Since the beginning of September, the Malian state – represented by Assimi Goïta (the president of the transition government) and Sadio Camara (his defence minister) – and a private military company linked to the Russian group Wagner have been waiting for a contract between them to be finalised. The document provides for the deployment of mercenaries to the country, in liaison with the Malian army, and with the protection of high-level figures.
According to several sources quoted by Reuters, once the deal goes through, the company linked to the Wagner group is to be paid 6bn CFA francs (€9.1m). One of the Reuters sources says 1,000 mercenaries will be deployed, while others give slightly lower figures.
For several months, envoys from the Wagner group have been lobbying the Malian transitional authorities – in particular, Camara, who visited Russia last August. Although Bamako signed a defence agreement with Russia in 2019, this is the first time that the Malian authorities are considering signing a contract with a Russian-based private military company.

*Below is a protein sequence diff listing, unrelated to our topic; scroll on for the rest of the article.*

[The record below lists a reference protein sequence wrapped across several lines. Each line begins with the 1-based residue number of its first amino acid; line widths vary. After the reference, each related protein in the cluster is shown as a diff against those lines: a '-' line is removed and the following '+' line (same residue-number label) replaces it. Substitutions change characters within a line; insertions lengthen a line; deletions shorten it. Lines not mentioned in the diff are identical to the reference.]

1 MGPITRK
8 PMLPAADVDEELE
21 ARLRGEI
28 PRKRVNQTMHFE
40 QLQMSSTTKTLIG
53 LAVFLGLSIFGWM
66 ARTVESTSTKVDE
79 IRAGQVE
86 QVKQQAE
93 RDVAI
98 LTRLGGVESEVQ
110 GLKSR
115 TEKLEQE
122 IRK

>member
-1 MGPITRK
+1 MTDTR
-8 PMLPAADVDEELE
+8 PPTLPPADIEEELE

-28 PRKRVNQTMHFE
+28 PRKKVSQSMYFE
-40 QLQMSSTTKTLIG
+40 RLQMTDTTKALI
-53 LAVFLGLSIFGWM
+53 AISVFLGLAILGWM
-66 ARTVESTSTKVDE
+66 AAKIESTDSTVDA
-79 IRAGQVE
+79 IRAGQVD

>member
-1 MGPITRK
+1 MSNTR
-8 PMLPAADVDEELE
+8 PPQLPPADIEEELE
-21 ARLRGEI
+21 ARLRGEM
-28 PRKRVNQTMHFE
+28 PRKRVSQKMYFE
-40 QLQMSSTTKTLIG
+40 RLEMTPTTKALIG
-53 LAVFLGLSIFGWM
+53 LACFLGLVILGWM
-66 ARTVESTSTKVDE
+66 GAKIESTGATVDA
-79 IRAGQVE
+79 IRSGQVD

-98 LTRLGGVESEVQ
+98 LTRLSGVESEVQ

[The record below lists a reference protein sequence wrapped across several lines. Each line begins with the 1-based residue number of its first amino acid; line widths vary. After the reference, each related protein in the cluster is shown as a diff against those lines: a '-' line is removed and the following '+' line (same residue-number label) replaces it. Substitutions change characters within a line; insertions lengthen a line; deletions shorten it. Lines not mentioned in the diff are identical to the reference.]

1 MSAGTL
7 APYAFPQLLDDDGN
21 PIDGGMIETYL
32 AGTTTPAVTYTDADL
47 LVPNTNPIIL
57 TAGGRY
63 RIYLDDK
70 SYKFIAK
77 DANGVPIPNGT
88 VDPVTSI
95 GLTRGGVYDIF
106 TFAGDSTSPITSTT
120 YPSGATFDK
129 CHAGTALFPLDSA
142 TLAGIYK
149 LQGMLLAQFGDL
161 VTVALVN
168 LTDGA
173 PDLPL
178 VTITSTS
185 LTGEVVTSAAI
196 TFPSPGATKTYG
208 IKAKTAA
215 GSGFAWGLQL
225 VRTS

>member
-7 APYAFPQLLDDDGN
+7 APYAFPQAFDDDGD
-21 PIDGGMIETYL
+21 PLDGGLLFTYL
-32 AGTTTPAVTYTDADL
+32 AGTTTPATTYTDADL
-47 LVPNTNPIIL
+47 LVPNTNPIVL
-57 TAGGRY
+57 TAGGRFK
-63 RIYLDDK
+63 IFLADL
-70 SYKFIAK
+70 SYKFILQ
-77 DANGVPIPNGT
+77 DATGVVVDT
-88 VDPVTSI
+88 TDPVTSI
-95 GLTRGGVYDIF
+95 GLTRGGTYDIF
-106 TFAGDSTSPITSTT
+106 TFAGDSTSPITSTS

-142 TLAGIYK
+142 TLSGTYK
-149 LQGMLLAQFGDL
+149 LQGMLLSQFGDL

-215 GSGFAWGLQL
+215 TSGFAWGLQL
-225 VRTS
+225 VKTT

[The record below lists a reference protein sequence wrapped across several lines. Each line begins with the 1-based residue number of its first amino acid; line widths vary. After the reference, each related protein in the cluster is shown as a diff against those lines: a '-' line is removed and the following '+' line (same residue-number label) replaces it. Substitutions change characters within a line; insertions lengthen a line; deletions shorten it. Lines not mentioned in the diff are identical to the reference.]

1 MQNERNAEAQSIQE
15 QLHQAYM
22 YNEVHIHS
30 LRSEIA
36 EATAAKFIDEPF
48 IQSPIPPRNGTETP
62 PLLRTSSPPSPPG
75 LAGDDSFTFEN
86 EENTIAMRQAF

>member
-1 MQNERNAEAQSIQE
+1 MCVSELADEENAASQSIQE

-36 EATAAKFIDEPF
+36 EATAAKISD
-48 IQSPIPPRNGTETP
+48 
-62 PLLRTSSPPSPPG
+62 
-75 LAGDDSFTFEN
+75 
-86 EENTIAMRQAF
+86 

Ironically, Thierry Burkhard (the French Armed Forces’ chief of staff) was visiting Mali as part of a Sahel tour at the same time that the contract was being discussed in early September in Bamako. He was not received by Camara, but rather by Oumar Diarra (his Malian counterpart) and General Sidiki Samaké (secretary-general of the ministry of defence and veterans).
According to our information, Wagner’s envoys had recently intensified pressure, to the point of further alerting French diplomatic officials and the army. A source close to the Elysée confirms that “an all-out offensive” has taken place in recent weeks. Reuters also reports that Paris was moved to action and is doing everything possible to prevent the contract from being finalised. France has even asked its US allies to put pressure on the Malian junta.
Bamako after Bangui
According to our sources, Wagner hopes to apply a deployment strategy in Mali that is similar to one used in the CAR since 2018. Furthermore, the company is linked to Bamako’s ministry of mines, which is headed by Lamine Seydou Traoré.
In Bangui, Russia’s security apparatus operates via two private companies: Sewa Security Services (for security) and Lobaye Invest. The latter is active in the Central African mining sector and has obtained concessions from the said state.
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